However, I want to sound a word of caution around the way the Minister framed one of the central issues in this debate, which is about the right to a jury trial and the right to a speedy trial. He framed the issues as if those two things necessarily were in conflict with one another, and that is something I fundamentally disagree with. I do not believe that the right to be tried without undue delay necessarily should result in a trade-off with the other rights that somebody has when they are being tried. If we were going to go down that road too far, in fact we could find that the court system could be made a heck of a lot more efficient timewise if we did away with a whole lot of the other rights that people who find themselves before the court system have at the moment, as well. So I think we have to be very, very cautious if we want to frame this debate in that particular way, as the Minister did.
I listened very carefully to the first contribution of my colleague Rick Barker. It was actually the points he raised in that speech that sold me on the extended time frame for a jury trial. As he pointed out, the lengths of sentences for different crimes have changed significantly since the threshold was first established, and it seems to me that it is therefore reasonable that there be some indexation of the penalties relating to the threshold for a jury trial. I think that he made a very reasonable point, which ultimately convinced me that we are probably doing the right thing in extending the time frame to 2 years, which is what Supplementary Order Paper 281 will achieve.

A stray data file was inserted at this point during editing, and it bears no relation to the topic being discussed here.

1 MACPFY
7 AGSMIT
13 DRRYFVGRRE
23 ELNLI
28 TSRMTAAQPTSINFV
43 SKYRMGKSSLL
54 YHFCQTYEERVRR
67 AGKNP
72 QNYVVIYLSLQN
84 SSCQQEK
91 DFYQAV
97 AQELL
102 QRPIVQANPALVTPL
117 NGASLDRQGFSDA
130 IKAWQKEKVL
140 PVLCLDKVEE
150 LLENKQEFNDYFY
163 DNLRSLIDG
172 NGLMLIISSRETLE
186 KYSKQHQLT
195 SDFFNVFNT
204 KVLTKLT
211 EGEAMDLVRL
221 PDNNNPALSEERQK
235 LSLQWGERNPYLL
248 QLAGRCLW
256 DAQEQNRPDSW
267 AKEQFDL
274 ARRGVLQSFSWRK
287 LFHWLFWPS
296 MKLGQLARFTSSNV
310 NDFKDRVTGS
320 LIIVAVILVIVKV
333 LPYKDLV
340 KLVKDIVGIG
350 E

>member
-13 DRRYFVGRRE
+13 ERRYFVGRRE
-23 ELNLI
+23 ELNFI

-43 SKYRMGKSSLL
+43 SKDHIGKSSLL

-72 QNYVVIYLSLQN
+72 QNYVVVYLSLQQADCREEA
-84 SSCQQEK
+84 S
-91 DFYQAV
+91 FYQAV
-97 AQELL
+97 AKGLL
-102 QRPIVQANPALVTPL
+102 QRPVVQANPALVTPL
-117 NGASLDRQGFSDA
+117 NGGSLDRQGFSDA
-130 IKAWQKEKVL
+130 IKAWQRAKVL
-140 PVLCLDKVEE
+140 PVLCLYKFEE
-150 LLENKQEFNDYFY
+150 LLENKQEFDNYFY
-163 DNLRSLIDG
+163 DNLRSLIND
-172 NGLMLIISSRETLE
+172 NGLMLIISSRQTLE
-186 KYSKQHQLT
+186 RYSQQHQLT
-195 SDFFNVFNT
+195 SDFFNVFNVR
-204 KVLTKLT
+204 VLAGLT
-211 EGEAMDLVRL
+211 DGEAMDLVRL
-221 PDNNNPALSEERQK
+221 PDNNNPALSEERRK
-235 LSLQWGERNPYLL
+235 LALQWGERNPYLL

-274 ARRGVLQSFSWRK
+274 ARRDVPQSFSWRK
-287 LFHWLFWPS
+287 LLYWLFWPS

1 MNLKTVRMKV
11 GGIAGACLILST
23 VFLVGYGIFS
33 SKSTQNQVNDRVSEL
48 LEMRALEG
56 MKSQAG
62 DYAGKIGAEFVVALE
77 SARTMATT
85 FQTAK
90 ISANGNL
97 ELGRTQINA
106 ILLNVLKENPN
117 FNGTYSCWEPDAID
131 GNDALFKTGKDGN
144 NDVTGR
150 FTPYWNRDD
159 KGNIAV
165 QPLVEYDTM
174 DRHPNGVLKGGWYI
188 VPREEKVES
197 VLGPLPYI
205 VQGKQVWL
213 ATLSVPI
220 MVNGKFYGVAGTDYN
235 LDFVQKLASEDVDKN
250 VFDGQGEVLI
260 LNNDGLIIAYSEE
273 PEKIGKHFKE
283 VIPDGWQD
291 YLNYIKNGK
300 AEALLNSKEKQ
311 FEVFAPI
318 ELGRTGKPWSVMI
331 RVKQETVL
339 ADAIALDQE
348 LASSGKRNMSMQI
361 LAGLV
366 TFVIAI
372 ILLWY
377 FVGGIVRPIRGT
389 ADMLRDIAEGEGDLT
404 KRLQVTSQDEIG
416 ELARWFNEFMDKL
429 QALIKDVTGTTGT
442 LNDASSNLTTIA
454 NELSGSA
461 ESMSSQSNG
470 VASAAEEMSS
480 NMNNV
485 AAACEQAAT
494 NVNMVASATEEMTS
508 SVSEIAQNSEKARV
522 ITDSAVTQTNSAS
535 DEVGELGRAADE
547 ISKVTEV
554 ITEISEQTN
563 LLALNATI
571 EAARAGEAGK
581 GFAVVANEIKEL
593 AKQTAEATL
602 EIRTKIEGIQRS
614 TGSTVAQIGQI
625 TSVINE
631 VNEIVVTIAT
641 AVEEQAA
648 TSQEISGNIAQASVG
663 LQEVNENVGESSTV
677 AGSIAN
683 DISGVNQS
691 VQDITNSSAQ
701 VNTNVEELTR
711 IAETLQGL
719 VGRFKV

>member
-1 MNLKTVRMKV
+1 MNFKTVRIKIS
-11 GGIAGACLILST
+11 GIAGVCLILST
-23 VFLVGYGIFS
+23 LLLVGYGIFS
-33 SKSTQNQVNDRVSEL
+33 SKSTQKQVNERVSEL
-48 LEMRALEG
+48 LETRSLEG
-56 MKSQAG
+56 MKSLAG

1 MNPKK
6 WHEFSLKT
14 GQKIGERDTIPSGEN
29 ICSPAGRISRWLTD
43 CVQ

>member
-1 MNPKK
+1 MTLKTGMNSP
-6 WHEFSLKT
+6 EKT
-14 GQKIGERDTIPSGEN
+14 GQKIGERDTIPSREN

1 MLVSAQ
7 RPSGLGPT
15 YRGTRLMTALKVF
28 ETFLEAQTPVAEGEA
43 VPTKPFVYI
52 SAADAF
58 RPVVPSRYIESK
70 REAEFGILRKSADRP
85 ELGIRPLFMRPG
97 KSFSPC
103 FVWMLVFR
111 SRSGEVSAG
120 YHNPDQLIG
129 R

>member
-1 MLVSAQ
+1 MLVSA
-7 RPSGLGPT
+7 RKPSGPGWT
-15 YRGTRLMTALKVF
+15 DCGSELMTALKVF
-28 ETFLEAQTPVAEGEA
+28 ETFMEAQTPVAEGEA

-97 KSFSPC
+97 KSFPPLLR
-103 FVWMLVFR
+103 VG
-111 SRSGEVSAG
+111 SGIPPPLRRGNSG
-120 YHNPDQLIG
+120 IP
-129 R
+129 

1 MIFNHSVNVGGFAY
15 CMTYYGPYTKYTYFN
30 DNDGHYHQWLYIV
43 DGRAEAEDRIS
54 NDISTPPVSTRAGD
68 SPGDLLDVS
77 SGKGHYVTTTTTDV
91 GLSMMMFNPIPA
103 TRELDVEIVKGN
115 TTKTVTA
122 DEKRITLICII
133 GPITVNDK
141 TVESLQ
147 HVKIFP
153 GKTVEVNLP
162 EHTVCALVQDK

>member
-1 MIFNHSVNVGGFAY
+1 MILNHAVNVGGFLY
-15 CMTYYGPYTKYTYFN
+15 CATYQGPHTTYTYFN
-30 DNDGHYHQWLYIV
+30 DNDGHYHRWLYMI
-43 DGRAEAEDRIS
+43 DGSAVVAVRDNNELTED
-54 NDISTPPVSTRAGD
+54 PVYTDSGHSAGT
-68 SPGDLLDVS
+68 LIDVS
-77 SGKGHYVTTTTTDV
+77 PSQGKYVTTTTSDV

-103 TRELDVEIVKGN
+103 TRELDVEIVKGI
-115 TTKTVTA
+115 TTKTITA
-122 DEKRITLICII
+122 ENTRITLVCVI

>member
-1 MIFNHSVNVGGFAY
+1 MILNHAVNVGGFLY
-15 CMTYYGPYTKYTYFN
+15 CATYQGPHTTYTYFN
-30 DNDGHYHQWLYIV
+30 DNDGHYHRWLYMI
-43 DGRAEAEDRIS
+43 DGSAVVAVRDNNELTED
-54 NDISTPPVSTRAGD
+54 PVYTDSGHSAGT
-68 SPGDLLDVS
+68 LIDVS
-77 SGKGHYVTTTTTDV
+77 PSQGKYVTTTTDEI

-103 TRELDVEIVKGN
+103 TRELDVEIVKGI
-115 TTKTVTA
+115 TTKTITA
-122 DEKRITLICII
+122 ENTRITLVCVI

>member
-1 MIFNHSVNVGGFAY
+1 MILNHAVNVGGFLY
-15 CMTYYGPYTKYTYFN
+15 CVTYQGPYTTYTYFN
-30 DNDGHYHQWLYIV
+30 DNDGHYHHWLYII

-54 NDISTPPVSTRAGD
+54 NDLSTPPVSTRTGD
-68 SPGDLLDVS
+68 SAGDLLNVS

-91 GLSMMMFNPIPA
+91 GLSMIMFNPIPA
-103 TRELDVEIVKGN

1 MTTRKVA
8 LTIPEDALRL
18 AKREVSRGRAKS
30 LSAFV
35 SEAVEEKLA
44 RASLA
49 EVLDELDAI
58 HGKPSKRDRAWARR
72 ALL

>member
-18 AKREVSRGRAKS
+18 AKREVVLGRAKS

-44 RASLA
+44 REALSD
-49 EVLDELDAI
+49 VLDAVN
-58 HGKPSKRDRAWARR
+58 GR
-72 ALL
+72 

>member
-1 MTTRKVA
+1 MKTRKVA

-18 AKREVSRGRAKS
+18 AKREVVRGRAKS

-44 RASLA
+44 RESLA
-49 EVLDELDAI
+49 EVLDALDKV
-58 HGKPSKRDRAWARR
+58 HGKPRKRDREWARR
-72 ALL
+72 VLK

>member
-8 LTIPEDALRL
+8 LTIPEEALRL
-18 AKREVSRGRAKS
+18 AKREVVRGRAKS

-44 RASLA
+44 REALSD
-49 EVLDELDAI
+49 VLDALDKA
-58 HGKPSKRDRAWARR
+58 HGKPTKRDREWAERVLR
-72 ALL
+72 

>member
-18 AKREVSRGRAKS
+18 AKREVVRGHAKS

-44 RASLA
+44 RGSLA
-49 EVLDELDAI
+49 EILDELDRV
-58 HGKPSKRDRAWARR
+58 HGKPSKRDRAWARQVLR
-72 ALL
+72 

I do note in this debate that this is only the second time that the New Zealand Bill of Rights Act has been amended since it was first enacted in 1990. The first time it was amended—in 1993, not long after it was first passed—the amendment extended the protection it offers. This is the first time since that law was passed that Parliament will be voting to reduce the protection afforded by the New Zealand Bill of Rights Act. I think it is really important therefore that in doing so there is broad consensus amongst the Parliament about that. I think it would be very unwise for a Government to do as others have suggested and pass an amendment simply by a narrow majority. I acknowledge the fact that the Minister made an effort to secure more than a simple majority for this legislation. I cannot envisage any Government—any responsible Government, whether it be a National-led one or a Labour-led one—endeavouring to do anything other than that. I think it would be absolutely wrong for a Government, whether it had a majority or a minority with support from others, to scrape together the numbers to get a bare majority to pass an amendment to this legislation. The New Zealand Bill of Rights Act is something that Governments should not tamper with lightly. There should be broad consensus when changes to it are brought forward and it is welcome that this has happened in this case.